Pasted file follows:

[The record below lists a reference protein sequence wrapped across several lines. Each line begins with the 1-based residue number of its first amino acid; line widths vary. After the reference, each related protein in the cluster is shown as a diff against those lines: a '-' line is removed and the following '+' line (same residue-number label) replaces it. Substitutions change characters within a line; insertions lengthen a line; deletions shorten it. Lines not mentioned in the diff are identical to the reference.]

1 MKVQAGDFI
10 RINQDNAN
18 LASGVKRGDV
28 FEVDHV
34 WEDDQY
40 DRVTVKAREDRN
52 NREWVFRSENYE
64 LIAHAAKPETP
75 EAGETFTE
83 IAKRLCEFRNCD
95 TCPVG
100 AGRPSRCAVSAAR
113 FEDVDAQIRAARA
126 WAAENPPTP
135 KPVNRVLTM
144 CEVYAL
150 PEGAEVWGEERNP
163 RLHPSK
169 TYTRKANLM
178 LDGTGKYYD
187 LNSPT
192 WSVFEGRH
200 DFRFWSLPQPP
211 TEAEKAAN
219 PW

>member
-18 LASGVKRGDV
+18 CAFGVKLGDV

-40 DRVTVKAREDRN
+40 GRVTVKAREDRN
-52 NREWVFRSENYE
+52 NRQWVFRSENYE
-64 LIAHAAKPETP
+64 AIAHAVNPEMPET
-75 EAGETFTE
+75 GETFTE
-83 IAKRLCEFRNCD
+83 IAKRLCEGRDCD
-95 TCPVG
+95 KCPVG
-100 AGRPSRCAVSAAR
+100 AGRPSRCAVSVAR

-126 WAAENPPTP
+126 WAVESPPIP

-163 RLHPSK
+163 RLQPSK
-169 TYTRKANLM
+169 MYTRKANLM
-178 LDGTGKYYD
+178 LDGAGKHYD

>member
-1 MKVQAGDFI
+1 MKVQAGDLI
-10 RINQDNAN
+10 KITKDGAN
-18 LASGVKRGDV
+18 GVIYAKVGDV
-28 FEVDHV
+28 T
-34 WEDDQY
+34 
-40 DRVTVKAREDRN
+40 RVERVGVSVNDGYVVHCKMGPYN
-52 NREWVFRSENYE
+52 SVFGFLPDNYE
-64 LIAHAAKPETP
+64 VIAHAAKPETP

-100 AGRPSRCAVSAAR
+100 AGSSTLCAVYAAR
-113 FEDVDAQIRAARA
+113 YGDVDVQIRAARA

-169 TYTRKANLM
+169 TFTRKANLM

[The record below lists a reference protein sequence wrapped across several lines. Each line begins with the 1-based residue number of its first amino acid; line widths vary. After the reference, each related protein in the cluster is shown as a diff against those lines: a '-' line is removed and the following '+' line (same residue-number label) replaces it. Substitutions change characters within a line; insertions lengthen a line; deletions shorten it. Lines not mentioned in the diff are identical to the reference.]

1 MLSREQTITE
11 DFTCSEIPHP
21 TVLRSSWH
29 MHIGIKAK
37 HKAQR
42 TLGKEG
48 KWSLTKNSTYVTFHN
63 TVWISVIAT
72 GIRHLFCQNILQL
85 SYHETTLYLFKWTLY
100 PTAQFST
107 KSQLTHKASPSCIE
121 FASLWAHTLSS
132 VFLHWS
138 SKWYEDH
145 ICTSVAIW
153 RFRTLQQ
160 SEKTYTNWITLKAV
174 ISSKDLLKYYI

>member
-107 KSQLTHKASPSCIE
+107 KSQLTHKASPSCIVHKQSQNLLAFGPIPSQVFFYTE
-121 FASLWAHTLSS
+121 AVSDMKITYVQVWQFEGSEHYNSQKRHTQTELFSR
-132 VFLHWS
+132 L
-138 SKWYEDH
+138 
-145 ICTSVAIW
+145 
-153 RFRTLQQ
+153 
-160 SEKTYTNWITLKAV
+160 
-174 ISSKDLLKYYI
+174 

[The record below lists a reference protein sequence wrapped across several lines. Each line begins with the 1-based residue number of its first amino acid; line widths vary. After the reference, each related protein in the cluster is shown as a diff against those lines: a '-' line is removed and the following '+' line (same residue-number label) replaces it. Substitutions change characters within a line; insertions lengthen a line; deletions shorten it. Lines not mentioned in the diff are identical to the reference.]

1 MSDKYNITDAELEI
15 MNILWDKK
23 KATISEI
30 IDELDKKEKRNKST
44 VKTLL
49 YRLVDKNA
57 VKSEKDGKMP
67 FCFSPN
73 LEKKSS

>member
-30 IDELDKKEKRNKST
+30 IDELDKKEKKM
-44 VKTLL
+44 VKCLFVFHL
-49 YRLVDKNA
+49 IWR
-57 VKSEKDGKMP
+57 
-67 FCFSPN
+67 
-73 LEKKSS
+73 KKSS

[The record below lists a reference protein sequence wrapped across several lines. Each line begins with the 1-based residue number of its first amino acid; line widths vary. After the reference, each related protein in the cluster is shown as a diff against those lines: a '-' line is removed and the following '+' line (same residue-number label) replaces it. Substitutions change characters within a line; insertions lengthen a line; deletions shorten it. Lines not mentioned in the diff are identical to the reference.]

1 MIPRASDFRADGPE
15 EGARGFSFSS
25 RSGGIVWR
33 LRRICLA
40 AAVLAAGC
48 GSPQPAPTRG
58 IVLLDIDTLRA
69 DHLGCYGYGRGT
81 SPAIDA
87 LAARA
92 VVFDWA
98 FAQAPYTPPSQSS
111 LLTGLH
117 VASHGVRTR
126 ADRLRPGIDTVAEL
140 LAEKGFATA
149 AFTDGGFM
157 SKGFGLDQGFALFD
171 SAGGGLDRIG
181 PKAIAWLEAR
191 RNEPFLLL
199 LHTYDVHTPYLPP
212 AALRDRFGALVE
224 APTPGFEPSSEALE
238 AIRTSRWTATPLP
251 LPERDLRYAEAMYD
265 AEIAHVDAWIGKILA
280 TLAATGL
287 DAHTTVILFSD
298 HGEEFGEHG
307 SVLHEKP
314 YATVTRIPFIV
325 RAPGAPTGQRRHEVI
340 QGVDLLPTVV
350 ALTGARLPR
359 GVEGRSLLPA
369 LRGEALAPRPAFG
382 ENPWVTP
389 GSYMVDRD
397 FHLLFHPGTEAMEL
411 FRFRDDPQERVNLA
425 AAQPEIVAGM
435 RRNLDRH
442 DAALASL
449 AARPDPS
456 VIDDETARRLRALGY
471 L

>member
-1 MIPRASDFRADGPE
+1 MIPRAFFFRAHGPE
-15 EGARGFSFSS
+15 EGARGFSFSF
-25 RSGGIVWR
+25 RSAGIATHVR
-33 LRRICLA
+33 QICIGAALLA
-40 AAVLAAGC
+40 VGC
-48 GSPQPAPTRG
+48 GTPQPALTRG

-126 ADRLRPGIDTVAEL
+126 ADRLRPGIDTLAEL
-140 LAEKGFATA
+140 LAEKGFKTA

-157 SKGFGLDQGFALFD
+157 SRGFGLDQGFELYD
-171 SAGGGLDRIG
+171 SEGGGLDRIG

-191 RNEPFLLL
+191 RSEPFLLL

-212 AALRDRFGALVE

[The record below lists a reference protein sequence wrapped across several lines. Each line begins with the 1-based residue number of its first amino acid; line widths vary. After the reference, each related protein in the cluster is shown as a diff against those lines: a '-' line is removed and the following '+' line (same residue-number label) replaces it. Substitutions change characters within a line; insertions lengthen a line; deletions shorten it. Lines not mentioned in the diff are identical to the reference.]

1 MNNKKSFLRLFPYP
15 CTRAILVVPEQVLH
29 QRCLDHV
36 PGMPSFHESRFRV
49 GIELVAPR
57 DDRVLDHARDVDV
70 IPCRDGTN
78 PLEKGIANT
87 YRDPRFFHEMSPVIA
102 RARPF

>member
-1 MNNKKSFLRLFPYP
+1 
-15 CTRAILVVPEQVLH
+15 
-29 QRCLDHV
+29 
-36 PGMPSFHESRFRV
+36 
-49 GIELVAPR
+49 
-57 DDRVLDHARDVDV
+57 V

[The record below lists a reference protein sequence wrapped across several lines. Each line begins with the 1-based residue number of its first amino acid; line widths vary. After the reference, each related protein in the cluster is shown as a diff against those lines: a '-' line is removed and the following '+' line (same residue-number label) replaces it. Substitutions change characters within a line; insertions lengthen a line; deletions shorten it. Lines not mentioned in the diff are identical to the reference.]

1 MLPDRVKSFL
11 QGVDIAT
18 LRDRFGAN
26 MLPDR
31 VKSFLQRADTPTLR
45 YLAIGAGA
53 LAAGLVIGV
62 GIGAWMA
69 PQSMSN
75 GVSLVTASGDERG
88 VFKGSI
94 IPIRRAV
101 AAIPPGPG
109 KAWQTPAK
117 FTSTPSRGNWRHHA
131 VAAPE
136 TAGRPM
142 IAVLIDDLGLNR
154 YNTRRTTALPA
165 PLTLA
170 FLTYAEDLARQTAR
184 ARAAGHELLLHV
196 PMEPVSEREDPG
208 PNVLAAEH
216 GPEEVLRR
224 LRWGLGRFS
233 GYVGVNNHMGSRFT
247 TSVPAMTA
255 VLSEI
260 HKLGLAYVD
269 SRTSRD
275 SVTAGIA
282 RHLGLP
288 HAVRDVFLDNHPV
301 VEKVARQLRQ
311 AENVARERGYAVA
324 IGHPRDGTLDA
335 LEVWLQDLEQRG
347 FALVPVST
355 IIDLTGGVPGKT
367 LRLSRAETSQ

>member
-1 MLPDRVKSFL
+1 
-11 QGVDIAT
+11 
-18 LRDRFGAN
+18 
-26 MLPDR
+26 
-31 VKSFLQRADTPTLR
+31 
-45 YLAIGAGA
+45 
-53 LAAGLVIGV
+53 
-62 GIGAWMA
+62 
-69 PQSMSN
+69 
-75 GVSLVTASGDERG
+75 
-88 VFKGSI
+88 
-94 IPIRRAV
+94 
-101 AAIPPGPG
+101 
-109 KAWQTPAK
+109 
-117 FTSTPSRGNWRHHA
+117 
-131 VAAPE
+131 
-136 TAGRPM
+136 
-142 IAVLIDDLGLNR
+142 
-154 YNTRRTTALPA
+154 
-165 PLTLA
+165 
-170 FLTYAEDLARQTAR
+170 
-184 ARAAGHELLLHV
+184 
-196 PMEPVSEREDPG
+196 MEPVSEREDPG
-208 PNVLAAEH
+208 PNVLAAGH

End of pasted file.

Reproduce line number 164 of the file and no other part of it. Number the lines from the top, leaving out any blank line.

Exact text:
287 DAHTTVILFSD